an outside observer. So in this scenario, only the sender and receiver
are aware of the amount. However, third parties can still ensure that
the transaction is valid, by comparing the number of inputs and outputs; But as far as
they are can see, it’s just uniform random things went in, and uniform random things
went out. And if both inputs and outputs are the same,
then the transaction is valid. This procedure ensures that no bitcoins have
been created from nothing. But, this is not enough. There is the possibility of an omniscient
observer—someone who has the resources to do a graph analysis of Mimble’s transaction
history, think CIA or a Chinese hacker army. In that case, they could still uncover some
information you don’t want them to know. Lucky for us, Mimble also leverages another
cryptographic innovation called CoinJoin. Coinjoin is a mechanism by which transactions
sent by multiple spenders are combined to form a single transaction. Now because of this, it’s difficult for
an outsider to determine which payment was intended for whom, adding even more confusion
and misdirection So now you might be wondering. How do we ensure that no one is cheating? What type of consensus model does Mimble have? Well, it is quite different from Bitcoin’s
consensus mechanism. You see, with Bitcoin’s Proof-of-work algorithm,
its more complex; the whole blockchain must be downloaded, the history of a transaction
outputs have to be analysed; all to ensure validity. This takes up a lot of time, and is quite
hard to scale, hence, the need for a second layer solution like Lightning. But with Mimble, there’s a simpler way to
preserve the integrity of the system. Mimblewimble blocks only consist of a list
of inputs, a list of outputs, and signature data. This offers significant space savings in blocks,
because other transaction data no longer need to be stored, only inputs and outputs. And by subtracting the total inputs from the
total outputs, that is to say ensuring that the difference is zero, the blockchain is
validated, because no new coins were created out of thin air. With innovation, there’s always things that
need to be improved on. Otherwise, there wouldn’t be progress. Mimblewimble has one of the best privacy features,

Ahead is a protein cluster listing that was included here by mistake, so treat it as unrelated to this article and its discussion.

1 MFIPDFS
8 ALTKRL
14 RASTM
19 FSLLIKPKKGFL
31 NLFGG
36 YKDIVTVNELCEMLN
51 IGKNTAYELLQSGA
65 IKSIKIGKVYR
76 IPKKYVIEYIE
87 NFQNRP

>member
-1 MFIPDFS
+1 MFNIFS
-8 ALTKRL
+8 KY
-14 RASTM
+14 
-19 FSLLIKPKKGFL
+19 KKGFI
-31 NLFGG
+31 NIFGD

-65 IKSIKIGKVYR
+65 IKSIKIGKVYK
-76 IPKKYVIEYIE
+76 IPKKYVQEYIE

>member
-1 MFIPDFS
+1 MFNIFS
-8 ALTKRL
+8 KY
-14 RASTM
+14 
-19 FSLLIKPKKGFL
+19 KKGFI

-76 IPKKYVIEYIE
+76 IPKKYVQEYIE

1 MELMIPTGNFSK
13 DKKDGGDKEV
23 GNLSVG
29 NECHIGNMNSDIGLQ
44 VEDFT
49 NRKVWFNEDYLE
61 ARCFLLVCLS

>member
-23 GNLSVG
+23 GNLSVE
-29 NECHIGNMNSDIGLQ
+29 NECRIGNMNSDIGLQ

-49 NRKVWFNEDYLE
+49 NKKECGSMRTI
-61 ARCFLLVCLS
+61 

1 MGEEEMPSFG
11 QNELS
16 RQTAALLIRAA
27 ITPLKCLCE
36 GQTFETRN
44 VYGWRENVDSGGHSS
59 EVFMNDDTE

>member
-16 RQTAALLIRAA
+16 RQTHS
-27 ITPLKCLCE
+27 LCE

but it’s not really perfect. Even with all its privacy methods, Mimble
is not 100 percent anonymous. There’s still the very small chance that
some whale or multi million dollar organization can override your anonymity, should they desperately
want to. But it’s not something that’s really expected
to happen often or ever really. You see, the privacy and scalability aspects
of Mimble are intertwined. The more it can scale, the more users it can
handle. And the more users, the stronger the privacy. We’ve already established that Confidential
transactions are not enough. And coinjoin needs more transaction volume
to be effective. With low transaction volume, it’s not too
difficult to bypass Coinjoin’s privacy. I’ll use Assassin’s Creed as an analogy
here so it’s more fun. In the AC franchise, The Assassin’s have
Three main principles, which are 1. “Stay your blade from the flesh of the innocent.” 2. “Never compromise the brotherhood” and
3. “Hide in plain sight”, which is what we’ll
focus on. What this essentially means is that as an
assassin, one should know how to blend in the crowd; to become anonymous. The keyword here is crowd. If you want to be hidden, you have to get
lost. You can’t be the only person in a field
wearing a hood. That’s not helping you in any way. The Templars will freaking kill you. Scaling drives privacy in almost every technology. Simply put, the bigger the crowd, the easier
to get lost. And that applies especially to Mimblewimble,
afterall, it is one of Bitcoin’s scaling solution. Unfortunately it’s not quite there yet. This has something to do with what you call
rangeproofs. Range Proofs are present in all cryptocurrencies
with Confidential Transactions such Monero or Zcash. It’s not just Mimble. Range Proofs are important because it prevents